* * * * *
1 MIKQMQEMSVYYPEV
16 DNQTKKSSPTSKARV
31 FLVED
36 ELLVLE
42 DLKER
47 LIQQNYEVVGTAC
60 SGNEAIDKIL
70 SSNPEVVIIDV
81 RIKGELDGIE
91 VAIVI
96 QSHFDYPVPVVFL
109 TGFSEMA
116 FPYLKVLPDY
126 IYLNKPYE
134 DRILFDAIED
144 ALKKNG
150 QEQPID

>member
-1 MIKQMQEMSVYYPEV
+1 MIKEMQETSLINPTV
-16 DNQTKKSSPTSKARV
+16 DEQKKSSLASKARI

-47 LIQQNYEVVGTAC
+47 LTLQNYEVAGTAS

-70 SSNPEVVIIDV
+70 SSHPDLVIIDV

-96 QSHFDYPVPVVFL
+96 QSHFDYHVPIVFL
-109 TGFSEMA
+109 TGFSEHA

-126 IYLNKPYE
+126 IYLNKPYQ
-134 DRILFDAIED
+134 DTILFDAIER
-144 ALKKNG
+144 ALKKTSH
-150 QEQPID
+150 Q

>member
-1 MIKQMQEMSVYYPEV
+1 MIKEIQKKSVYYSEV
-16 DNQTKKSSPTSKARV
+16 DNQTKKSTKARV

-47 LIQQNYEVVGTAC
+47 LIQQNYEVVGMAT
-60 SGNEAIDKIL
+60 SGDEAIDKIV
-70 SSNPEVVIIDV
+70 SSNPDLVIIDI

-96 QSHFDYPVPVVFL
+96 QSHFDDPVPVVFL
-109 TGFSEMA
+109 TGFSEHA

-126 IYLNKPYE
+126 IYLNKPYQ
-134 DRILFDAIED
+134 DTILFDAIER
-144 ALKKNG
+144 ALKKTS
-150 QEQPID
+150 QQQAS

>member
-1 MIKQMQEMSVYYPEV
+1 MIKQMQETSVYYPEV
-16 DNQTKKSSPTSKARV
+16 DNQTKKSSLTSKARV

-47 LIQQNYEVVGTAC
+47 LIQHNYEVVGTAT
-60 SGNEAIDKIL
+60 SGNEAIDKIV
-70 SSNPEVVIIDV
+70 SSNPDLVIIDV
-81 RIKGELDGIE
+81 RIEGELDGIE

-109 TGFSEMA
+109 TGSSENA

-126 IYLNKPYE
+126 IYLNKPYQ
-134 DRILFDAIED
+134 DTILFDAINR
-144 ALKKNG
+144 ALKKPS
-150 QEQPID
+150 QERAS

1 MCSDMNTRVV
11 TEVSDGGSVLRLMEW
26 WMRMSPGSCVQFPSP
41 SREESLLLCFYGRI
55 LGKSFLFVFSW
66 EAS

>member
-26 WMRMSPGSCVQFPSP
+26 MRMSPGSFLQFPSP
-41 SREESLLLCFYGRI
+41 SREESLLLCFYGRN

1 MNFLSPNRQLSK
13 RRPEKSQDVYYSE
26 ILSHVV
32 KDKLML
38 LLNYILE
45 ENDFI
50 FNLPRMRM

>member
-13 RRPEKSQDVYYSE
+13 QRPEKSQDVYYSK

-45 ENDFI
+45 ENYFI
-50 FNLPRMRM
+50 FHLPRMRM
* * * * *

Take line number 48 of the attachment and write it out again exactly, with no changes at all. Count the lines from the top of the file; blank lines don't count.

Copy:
-70 SSNPEVVIIDV